• The “image.iso” is the ISO image you are wanting to mount.
  • The “/mnt/iso” is the mount point directory.

Mounting NFS

A NFS (Network File System) is a protocol in Linux that allows users to access files and directories on a remote server as if they were local.

To mount an NFS share, you must have the NFS client package installed on your system.

$ sudo apt install nfs-common          #On Debian or Ubuntu
$ sudo dnf install nfs-utils                 #On Red Hat or Fedora

Once the client package is successfully installed, you can follow the below steps to mount a remote NFS directory on your Linux system:

1. Make sure that the NFS server is running and that the share that you want to mount is exported. You can verify the exported share on the NFS server by using the following command:

$ showmount -e [REMOTE_IP]

2. Create a mount point directory for the remote share:

$ sudo mkdir /media/nfs

3. Use the following command to mount the NFS share to the mount point directory:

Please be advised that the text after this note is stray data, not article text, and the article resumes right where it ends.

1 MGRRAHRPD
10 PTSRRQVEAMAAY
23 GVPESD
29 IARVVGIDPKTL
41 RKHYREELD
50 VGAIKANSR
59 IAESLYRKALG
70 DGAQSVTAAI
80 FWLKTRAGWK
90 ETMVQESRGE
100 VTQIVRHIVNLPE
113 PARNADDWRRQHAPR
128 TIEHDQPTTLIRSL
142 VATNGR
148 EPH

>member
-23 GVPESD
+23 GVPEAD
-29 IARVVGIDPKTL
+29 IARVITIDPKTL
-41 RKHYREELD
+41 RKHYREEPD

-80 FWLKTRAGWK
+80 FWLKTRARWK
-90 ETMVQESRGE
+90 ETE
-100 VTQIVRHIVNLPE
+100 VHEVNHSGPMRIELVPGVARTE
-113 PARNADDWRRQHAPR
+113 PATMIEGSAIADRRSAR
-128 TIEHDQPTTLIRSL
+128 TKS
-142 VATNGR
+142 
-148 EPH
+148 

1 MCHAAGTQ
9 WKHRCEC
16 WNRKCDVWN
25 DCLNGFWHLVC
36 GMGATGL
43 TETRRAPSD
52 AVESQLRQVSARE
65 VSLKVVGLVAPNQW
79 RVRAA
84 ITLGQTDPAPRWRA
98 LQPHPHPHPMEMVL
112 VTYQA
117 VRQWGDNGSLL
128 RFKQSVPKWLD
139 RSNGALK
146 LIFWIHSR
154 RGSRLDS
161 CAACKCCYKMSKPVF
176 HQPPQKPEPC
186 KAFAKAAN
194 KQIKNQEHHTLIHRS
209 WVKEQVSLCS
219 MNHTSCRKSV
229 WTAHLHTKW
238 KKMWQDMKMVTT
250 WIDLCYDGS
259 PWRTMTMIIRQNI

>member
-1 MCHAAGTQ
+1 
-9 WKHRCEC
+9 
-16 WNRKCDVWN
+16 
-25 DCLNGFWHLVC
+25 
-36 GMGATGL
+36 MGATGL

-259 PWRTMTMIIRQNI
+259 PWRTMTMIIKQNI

$ sudo mount -t nfs [REMOTE_IP]:/path/to/share /media/nfs

Generally, you will want to mount the NFS share automatically at boot. To do so, you can open the “/etc/fstab” file using your choice of text editor:

$ sudo nano /etc/fstab

#OR

$ sudo vim /etc/fstab

Add the following line at the end of the file and do not forget to replace the following parameters with actual ones:

# <file system>    <dir>       <type>   <options>   <dump>	<pass>
[REMOTE_IP]:/path/to/share /media/nfs  nfs      defaults    0       0

Lastly, mount the NFS share by running the following command:

$ sudo mount /media/nfs

Move a Mount Point to Another Mount Point

There are two ways to move an existing mount point to another mount point. Let’s look at the first way, which involves unmounting the file system from its existing mount point and then remounting it to a new mount point.

The following is an example of how we will mount a file system mounted at “/mnt/old” to a new mount point at “/mnt/new“:

1. Unmount the file system from its existing mount point:

$ sudo umount /mnt/old

2. Create a new directory for the new mount point:

$ sudo mkdir /mnt/new

3. Remount the file system at the new mount point:

$ sudo mount -o bind /mnt/old /mnt/new